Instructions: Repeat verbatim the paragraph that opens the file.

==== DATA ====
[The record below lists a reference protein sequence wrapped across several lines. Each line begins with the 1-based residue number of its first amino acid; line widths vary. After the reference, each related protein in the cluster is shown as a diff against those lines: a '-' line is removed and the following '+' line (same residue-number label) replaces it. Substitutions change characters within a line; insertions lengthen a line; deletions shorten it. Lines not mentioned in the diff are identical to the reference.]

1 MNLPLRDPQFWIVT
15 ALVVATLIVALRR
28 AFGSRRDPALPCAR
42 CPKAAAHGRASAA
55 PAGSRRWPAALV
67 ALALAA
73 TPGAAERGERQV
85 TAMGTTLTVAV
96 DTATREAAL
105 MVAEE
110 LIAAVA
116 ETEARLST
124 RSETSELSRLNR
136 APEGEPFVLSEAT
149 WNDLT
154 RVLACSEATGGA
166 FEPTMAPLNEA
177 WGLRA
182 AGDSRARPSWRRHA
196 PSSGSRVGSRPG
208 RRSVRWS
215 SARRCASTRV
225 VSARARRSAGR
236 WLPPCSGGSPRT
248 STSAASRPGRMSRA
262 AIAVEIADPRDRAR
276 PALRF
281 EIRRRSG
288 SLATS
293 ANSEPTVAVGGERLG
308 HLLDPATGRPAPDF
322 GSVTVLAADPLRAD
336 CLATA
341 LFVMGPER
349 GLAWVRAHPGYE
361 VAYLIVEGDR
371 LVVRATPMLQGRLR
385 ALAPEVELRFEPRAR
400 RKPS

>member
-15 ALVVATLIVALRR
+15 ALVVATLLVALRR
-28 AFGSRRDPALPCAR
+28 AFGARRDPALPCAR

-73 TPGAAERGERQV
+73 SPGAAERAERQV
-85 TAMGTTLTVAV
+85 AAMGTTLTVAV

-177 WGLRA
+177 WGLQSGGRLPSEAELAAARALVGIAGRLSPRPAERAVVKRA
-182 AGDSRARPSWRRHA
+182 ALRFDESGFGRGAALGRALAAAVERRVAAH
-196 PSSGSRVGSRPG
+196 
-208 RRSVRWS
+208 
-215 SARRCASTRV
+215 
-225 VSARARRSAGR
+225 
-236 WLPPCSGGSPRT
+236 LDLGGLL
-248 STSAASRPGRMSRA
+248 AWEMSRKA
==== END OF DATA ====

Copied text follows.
[The record below lists a reference protein sequence wrapped across several lines. Each line begins with the 1-based residue number of its first amino acid; line widths vary. After the reference, each related protein in the cluster is shown as a diff against those lines: a '-' line is removed and the following '+' line (same residue-number label) replaces it. Substitutions change characters within a line; insertions lengthen a line; deletions shorten it. Lines not mentioned in the diff are identical to the reference.]